Obituary: Peter Diforte, volunteer and fundraising icon, 67


Peter R. DiForte, a volunteer who spearheaded fundraising for Philadelphia organizations, died Jan. 28 at age 67.

DiForte grew up in South Philadelphia, where he attended the parish school of St. Richard of Chichester Church and graduated from St. John Neumann High School in 1968. He remained a lifelong parishioner.

DiForte is the son and only child of the late Rosario and Lucy R. DiForte. Many cousins survive him.

Those who knew DiForte described him as “generous and devoted.”

DiForte was dedicated to raising money for local organizations including Philadelphia FIGHT, the Mazzoni Center, AIDS Information Network, AIDS Law Project of Pennsylvania and events like the Blue Ball Recovery Brunch.

DiForte was also an artist and cabaret singer who would occasionally perform in town or as part of a fundraiser for an organization.

He was also known to frequent New York City and perform at Judy’s on 8th Avenue and other city spots.

“Peter DiForte was a huge help to FIGHT over a period of many years with fundraising focused on events we sponsored,” said executive director Jane Shull. “He was always cheerful, willing and extremely effective.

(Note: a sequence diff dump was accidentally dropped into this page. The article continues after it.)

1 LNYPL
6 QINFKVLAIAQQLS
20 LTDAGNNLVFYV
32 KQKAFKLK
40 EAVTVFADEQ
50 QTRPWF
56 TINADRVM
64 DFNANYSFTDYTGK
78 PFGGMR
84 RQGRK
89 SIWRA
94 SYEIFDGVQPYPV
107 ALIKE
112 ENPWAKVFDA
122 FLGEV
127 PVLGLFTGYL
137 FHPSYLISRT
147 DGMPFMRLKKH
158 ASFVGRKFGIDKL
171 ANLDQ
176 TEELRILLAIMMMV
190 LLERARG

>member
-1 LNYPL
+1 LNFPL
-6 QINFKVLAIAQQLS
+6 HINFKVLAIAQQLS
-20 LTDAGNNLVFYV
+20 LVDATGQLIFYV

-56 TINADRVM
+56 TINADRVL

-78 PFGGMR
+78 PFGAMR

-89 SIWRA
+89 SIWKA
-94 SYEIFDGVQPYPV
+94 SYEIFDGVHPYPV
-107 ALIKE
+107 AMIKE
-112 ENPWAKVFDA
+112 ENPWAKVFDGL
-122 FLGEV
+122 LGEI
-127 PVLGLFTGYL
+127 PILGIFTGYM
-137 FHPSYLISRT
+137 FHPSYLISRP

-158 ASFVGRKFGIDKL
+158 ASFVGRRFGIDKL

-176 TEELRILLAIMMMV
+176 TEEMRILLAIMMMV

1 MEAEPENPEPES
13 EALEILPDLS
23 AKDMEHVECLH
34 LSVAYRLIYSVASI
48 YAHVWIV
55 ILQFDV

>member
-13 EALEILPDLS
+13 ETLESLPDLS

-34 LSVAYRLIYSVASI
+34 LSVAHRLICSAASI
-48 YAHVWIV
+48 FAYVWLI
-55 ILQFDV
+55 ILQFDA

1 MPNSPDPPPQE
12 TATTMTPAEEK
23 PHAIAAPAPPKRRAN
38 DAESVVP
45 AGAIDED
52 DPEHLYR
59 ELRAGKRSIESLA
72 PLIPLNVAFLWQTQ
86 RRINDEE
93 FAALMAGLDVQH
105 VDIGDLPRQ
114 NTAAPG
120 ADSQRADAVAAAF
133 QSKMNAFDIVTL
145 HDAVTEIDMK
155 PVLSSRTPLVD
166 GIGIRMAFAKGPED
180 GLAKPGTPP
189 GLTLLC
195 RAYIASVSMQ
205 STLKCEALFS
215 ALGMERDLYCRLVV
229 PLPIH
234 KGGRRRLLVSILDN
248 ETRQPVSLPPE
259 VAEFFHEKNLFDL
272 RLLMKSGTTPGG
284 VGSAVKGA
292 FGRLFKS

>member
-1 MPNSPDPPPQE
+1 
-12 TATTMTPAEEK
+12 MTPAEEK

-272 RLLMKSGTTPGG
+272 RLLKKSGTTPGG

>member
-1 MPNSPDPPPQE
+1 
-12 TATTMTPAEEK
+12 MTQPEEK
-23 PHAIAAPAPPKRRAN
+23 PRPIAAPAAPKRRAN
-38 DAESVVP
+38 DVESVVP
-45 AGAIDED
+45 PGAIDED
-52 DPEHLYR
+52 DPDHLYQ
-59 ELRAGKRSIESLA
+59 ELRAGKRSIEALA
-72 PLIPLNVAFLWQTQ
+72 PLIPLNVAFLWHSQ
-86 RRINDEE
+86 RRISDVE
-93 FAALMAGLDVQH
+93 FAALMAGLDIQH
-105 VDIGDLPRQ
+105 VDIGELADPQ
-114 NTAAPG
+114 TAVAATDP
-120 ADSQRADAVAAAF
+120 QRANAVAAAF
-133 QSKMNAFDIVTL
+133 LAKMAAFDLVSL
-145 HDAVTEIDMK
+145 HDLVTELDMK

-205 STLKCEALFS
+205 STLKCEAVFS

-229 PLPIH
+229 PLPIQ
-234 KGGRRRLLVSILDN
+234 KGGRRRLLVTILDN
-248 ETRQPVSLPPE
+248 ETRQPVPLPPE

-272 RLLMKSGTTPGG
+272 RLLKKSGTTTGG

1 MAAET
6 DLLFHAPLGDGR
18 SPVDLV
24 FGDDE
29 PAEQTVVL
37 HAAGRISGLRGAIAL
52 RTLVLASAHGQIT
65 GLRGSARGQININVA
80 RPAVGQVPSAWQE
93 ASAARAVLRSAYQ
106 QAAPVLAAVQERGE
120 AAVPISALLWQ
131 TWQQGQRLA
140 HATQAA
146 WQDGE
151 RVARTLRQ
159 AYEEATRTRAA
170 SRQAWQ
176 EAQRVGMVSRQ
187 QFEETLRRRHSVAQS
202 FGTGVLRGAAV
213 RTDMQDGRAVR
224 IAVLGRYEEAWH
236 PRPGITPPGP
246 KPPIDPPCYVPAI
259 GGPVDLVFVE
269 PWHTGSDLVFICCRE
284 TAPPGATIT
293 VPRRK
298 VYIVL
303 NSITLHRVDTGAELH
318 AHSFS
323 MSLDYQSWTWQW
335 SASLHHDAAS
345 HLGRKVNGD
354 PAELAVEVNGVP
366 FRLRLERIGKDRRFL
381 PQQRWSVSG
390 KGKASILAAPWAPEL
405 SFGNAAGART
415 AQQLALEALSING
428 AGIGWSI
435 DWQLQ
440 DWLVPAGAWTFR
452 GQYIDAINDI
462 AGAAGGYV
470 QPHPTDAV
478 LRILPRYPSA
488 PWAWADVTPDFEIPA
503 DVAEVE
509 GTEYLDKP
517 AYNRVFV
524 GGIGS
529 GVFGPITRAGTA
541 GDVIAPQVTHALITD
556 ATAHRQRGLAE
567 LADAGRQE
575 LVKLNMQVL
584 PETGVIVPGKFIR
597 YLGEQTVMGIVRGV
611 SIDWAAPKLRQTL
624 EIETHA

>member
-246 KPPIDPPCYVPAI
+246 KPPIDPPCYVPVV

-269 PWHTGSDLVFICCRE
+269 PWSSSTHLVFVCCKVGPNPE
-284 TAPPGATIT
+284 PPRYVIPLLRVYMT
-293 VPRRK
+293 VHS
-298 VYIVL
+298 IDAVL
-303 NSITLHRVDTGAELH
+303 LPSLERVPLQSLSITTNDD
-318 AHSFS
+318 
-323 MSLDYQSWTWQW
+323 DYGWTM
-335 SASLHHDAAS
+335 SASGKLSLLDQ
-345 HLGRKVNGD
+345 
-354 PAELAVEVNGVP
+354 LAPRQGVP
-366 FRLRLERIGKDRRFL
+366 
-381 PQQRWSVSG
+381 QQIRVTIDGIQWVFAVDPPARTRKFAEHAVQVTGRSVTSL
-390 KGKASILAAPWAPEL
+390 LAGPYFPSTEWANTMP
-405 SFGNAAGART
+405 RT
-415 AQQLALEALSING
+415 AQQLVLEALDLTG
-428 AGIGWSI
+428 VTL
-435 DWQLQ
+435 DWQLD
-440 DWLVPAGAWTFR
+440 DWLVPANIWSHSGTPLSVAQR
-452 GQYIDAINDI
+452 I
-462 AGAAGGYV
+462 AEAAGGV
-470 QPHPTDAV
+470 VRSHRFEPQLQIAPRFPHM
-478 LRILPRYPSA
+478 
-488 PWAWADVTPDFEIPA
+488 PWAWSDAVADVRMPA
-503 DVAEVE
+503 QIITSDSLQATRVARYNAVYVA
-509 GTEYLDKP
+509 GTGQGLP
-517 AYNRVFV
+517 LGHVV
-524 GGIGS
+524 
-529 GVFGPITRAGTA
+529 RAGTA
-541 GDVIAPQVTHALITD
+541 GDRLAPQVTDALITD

“But beyond that, he was a warm and wonderful person whom everybody here was always glad to see, and we will miss him very much.”

Nurit Shein, former Mazzoni Center CEO, knew DiForte for many years and worked with him on annual auctions for the center.

“He was a dedicated volunteer, always giving, and never saying no,” Shein said. “Thanks to his hard work, the organization had successful events, which enabled us to provide free services. He always smiled, was always a gentleman and a generous spirit. May his memory be a blessing.”

DiForte also organized and hosted the Blue Ball Recovery Brunch for many years and always offered to chair the corporate sponsorship committee.

Heshie Zinman, an advocate for health in the LGBT and HIV/AIDS communities, also spoke highly of DiForte’s continuous efforts.

“Peter was a very kind, generous and, overall, a wonderful person. He was a devoted friend to all who knew him,” Zinman said.

DiForte was also well-known in town and was a frequent customer at Millennium Coffee on 12th Street, where he first met Dave Rumsey in the 1990s.

“He was a regular customer at the coffee bar, but there was nothing regular about him,” said Rumsey. “He was an incredibly kind and gentle man. And he was always willing to help you in whatever way he could.”

Several former employees of Millennium expressed heartbreak over DiForte’s death. Former employee Katie Carr said DiForte once bought her a tiny Christmas tree for her apartment because she never had one of her own.

When DiForte was not busy giving back, he was working in the home-design and decorating industry. During his career, he worked out of the Marketplace Design Center.

“It was really his extracurricular endeavors, fundraising and volunteering for so many different Philadelphia community organizations, that really defined who he was and what he was about,” said Rumsey.

His memorial service was held Jan. 24 at St. Richard Church in Cherry Hill, N.J.